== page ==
Rumours that European operators have agreed to share with Apple 10pc of iPhone’s new subscriber access revenues as well as revenues from content have been welcomed by an analyst that urges other mobile operators to utilise the model to boost non-voice ARPU (average revenue per user).
It was reported in recent weeks that a handful of major operators agreed to share 10pc of revenues with Apple and this model has met with the approval of the US head of research at Analysys, Jason Kowal.
“If these rumours are true then it represents the first known case of a handset vendor (or any other partner) successfully negotiating a direct share of mobile transport service revenues ,” said Kowal.
“Even if the real details are never released, the upside for Apple’s operator-partners is substantial, given the Apple user community who download music, images, films, TV programmes and videos in a way no other community of users does.
“These users will quickly become passionate, sophisticated, high-traffic and high-ARPU (Average Revenue Per User) customers,” added Kowal.
Kowal says that on the surface, such deals are exactly what the mobile industry needs in order to achieve strong growth in non-voice ARPU (average revenue per user).
He said that provided operators continue to open up the mobile web browsing experience, keep tariffs simple, and maintain control of handset distribution, non-voice ARPU should increase considerably in coming years, from 19pc of total ARPU today to over 32pc by 2012.
While Apple is unique, Kowal continued, mobile operators need to be very careful as to how the next wave of partnership deals are structured. In the iPhone case, both the operators and Apple have similar goals – to broaden the appeal and scope of what is essentially a semi-closed community of high-value users.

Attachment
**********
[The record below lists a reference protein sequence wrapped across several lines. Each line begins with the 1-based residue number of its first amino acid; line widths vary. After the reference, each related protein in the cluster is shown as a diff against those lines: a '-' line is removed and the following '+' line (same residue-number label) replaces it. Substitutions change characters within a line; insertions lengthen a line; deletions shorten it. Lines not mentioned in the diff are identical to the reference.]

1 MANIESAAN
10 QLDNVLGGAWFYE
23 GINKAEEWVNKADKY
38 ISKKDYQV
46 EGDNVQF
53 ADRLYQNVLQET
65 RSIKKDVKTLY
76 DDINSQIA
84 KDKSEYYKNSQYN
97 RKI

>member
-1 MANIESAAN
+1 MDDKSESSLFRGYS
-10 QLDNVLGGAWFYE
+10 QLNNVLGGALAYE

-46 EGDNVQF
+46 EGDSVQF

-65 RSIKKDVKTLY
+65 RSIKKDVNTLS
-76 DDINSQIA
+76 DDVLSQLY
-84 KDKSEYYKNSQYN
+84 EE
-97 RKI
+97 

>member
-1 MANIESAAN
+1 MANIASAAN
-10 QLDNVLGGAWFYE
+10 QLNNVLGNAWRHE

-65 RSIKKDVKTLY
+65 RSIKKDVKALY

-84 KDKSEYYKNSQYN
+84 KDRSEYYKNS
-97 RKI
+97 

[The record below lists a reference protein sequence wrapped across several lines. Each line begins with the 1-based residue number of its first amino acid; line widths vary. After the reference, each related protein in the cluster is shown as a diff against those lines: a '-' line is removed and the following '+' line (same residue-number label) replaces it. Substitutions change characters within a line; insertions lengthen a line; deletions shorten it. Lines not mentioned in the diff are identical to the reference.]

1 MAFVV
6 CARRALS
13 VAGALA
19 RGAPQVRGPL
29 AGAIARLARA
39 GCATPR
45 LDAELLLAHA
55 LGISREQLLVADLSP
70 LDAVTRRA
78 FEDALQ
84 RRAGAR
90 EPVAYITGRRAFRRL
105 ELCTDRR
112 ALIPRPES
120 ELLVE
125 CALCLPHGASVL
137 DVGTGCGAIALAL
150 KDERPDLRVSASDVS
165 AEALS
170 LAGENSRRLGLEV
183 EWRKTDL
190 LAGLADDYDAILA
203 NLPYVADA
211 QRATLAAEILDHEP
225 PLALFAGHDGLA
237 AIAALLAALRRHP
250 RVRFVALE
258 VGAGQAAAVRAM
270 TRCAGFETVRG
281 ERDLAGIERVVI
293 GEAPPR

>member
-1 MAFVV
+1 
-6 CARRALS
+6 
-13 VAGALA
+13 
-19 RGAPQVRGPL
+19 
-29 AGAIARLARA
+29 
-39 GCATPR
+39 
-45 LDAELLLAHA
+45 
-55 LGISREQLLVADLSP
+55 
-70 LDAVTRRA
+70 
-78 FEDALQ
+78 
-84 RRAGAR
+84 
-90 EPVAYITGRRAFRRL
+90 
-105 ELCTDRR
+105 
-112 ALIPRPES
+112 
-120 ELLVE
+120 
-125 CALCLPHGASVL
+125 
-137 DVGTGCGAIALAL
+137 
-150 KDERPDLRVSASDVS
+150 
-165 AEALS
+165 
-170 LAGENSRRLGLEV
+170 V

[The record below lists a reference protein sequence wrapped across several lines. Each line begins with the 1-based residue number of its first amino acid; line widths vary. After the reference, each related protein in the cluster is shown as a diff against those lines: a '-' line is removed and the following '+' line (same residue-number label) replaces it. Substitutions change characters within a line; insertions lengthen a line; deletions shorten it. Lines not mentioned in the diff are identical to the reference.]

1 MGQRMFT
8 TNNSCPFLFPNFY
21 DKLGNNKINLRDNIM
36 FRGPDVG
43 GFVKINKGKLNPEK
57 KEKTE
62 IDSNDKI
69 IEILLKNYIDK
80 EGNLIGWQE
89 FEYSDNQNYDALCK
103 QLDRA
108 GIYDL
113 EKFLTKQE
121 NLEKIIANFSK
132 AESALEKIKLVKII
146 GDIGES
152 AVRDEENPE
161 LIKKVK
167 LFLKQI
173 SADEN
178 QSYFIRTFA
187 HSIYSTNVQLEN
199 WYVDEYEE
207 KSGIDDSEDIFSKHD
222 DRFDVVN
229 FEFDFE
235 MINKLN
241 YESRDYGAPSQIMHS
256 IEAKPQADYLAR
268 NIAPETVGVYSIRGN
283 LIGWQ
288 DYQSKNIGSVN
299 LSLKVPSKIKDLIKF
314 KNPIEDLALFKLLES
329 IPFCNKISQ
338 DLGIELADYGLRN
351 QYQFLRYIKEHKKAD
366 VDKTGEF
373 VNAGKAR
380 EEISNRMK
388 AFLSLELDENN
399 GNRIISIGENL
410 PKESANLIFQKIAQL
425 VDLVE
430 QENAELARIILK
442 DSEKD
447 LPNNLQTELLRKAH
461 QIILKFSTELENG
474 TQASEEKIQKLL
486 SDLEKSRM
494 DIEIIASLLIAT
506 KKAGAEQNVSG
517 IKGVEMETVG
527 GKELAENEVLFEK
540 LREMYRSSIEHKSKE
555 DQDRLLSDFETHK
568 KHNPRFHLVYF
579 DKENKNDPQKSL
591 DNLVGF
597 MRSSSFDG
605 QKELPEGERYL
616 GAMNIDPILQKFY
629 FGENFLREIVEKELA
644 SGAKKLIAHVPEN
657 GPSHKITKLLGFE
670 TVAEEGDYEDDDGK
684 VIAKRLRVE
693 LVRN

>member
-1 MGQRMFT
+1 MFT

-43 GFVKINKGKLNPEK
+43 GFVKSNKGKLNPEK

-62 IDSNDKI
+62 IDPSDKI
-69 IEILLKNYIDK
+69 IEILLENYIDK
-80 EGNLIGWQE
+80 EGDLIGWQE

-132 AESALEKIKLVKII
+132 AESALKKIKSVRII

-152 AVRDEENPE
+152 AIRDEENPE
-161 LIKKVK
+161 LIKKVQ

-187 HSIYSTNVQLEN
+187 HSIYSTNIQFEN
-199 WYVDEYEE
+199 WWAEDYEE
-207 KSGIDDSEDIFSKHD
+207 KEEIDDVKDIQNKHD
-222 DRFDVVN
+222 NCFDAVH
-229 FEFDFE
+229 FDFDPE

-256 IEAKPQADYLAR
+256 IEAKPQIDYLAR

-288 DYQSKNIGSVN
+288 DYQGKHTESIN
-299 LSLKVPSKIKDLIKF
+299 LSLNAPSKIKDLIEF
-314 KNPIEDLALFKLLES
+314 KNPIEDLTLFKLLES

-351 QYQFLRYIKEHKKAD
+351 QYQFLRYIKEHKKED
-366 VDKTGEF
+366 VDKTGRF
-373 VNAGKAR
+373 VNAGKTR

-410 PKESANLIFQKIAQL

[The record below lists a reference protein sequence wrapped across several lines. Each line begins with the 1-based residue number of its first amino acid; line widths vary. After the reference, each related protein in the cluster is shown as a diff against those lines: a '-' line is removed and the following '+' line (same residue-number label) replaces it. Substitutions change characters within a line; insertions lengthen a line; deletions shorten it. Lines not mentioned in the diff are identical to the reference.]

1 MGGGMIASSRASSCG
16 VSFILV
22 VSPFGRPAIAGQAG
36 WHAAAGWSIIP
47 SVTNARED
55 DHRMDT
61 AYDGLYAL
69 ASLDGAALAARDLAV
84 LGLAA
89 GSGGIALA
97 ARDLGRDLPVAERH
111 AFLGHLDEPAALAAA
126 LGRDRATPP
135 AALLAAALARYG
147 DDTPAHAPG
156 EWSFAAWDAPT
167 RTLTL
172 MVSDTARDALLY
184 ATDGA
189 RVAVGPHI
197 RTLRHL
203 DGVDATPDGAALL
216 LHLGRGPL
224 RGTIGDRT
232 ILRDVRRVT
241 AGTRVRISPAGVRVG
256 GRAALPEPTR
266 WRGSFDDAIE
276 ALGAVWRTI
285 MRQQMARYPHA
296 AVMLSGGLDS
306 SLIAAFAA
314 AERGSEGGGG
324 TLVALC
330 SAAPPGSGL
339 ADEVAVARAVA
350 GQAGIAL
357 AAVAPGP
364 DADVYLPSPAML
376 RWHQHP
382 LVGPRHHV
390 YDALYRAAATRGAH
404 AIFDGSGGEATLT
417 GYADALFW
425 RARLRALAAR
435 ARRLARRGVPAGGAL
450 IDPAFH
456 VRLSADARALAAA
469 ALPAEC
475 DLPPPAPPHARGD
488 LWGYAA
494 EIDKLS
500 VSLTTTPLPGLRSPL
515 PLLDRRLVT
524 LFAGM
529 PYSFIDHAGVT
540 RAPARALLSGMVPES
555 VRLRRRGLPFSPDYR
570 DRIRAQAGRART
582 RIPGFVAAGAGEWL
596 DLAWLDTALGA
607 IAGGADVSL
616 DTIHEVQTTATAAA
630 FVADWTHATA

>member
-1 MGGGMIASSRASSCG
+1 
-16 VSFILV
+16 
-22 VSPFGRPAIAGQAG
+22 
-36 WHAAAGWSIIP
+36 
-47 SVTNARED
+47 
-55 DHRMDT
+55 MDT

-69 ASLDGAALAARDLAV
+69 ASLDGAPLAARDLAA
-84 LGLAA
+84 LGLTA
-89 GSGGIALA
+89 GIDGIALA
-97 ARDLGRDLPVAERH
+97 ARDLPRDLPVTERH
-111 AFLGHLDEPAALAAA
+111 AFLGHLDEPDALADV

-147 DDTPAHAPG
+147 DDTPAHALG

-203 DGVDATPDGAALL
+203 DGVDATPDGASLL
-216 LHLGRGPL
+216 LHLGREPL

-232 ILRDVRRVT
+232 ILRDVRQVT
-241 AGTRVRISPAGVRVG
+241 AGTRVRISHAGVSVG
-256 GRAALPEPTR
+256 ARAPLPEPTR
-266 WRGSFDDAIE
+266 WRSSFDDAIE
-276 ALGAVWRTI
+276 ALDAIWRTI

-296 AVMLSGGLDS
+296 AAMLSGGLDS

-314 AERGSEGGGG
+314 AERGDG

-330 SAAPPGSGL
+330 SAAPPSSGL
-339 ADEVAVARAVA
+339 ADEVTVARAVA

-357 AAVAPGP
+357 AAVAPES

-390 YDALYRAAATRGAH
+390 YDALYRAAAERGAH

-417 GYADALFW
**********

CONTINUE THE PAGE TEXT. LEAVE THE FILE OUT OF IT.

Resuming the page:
However, the next generation of potential partnership combinations, for example with manufacturers like Nokia with its Ovi service, or content houses such as Google (Gphone), Yahoo!, or Disney, could bring a very different and potentially dangerous dynamic.
Few organisations bring the combination of shared interests to an operator offered up by Apple, Kowal said. In negotiating these deals now, if an operator surrenders too many of its leverage points with customers (handset distribution, billing, location/usage information), it could find itself limited to the role of dumb pipe, a scenario that most operators want to avoid. Smaller operators in particular need to proceed with caution.
“Fortunately for mobile operators, there is only one Apple, and there are unlikely to be other OEMs that could demand or offer so much,” Kowal explained. “However, other alliances may arise, possibly involving major players like Blackberry manufacturer RIM, Nokia (Ovi), or Google, which require careful observation.
“More importantly, operators should act quickly to improve the mobile Internet experience on sustainable terms by more aggressively partnering with sources of content and software on their own. This will bring compelling applications to the handset on terms that keep the operator in the centre of the mobile value chain,” Kowal warned.
By John Kennedy